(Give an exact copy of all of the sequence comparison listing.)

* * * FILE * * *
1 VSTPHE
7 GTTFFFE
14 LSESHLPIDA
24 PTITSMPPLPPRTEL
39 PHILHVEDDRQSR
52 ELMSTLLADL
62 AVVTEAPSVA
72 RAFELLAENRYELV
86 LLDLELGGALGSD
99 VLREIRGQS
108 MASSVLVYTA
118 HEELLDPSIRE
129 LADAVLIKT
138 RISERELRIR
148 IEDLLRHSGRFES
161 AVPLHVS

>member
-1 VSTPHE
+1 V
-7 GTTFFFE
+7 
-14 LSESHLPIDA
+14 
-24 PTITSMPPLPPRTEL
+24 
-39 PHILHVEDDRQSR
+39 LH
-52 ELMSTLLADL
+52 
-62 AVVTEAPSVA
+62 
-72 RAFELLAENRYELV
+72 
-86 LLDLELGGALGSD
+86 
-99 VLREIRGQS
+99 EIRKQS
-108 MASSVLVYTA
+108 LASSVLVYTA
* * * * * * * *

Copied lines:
1 VSTPHE
7 GTTFFFE
14 LSESHLPIDA
24 PTITSMPPLPPRTEL
39 PHILHVEDDRQSR
52 ELMSTLLADL
62 AVVTEAPSVA
72 RAFELLAENRYELV
86 LLDLELGGALGSD
99 VLREIRGQS
108 MASSVLVYTA
118 HEELLDPSIRE
129 LADAVLIKT
138 RISERELRIR
148 IEDLLRHSGRFES
161 AVPLHVS

>member
-1 VSTPHE
+1 V
-7 GTTFFFE
+7 
-14 LSESHLPIDA
+14 
-24 PTITSMPPLPPRTEL
+24 
-39 PHILHVEDDRQSR
+39 LH
-52 ELMSTLLADL
+52 
-62 AVVTEAPSVA
+62 
-72 RAFELLAENRYELV
+72 
-86 LLDLELGGALGSD
+86 
-99 VLREIRGQS
+99 EIRKQS
-108 MASSVLVYTA
+108 LASSVLVYTA